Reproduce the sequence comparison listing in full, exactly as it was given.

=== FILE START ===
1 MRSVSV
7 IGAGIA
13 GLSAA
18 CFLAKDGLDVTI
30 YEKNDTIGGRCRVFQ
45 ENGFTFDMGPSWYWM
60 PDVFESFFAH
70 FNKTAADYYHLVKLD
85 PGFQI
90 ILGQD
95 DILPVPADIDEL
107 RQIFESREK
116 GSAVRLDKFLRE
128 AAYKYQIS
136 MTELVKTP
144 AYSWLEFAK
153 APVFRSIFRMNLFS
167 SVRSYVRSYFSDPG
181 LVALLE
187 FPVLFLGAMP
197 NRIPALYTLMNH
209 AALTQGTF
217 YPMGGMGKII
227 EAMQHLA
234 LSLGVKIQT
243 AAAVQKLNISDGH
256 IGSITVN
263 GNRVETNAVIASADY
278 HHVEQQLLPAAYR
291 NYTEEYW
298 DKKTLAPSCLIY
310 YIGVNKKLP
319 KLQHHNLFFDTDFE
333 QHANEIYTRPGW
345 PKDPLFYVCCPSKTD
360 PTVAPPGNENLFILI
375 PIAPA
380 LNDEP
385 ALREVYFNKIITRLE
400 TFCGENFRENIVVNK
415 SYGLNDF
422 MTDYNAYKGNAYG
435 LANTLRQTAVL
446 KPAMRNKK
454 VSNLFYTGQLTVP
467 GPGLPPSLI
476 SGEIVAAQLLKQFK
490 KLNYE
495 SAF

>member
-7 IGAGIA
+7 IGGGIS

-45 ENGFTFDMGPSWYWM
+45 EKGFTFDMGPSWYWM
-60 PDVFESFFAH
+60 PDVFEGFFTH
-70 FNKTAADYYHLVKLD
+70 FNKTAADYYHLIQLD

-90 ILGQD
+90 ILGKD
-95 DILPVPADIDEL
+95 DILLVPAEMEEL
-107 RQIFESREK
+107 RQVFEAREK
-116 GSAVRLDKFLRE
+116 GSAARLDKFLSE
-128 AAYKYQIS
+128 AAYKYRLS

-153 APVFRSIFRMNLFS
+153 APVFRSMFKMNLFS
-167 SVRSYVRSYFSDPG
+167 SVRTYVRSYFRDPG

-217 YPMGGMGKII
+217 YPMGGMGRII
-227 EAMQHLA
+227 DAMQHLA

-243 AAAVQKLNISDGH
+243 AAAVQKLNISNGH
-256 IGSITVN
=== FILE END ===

1 MRSVSV
7 IGAGIA
13 GLSAA
18 CFLAKDGLDVTI
30 YEKNDTIGGRCRVFQ
45 ENGFTFDMGPSWYWM
60 PDVFESFFAH
70 FNKTAADYYHLVKLD
85 PGFQI
90 ILGQD
95 DILPVPADIDEL
107 RQIFESREK
116 GSAVRLDKFLRE
128 AAYKYQIS
136 MTELVKTP
144 AYSWLEFAK
153 APVFRSIFRMNLFS
167 SVRSYVRSYFSDPG
181 LVALLE
187 FPVLFLGAMP
197 NRIPALYTLMNH
209 AALTQGTF
217 YPMGGMGKII
227 EAMQHLA
234 LSLGVKIQT
243 AAAVQKLNISDGH
256 IGSITVN
263 GNRVETNAVIASADY
278 HHVEQQLLPAAYR
291 NYTEEYW
298 DKKTLAPSCLIY
310 YIGVNKKLP
319 KLQHHNLFFDTDFE
333 QHANEIYTRPGW
345 PKDPLFYVCCPSKTD
360 PTVAPPGNENLFILI
375 PIAPA
380 LNDEP
385 ALREVYFNKIITRLE
400 TFCGENFRENIVVNK
415 SYGLNDF
422 MTDYNAYKGNAYG
435 LANTLRQTAVL
446 KPAMRNKK
454 VSNLFYTGQLTVP
467 GPGLPPSLI
476 SGEIVAAQLLKQFK
490 KLNYE
495 SAF

>member
-7 IGAGIA
+7 IGGGIS

-45 ENGFTFDMGPSWYWM
+45 EKGFTFDMGPSWYWM
-60 PDVFESFFAH
+60 PDVFEGFFTH
-70 FNKTAADYYHLVKLD
+70 FNKTAADYYHLIQLD

-90 ILGQD
+90 ILGKD
-95 DILPVPADIDEL
+95 DILLVPAEMEEL
-107 RQIFESREK
+107 RQVFEAREK
-116 GSAVRLDKFLRE
+116 GSAARLDKFLSE
-128 AAYKYQIS
+128 AAYKYRLS

-153 APVFRSIFRMNLFS
+153 APVFRSMFKMNLFS
-167 SVRSYVRSYFSDPG
+167 SVRTYVRSYFRDPG

-217 YPMGGMGKII
+217 YPMGGMGRII
-227 EAMQHLA
+227 DAMQHLA

-243 AAAVQKLNISDGH
+243 AAAVQKLNISNGH
-256 IGSITVN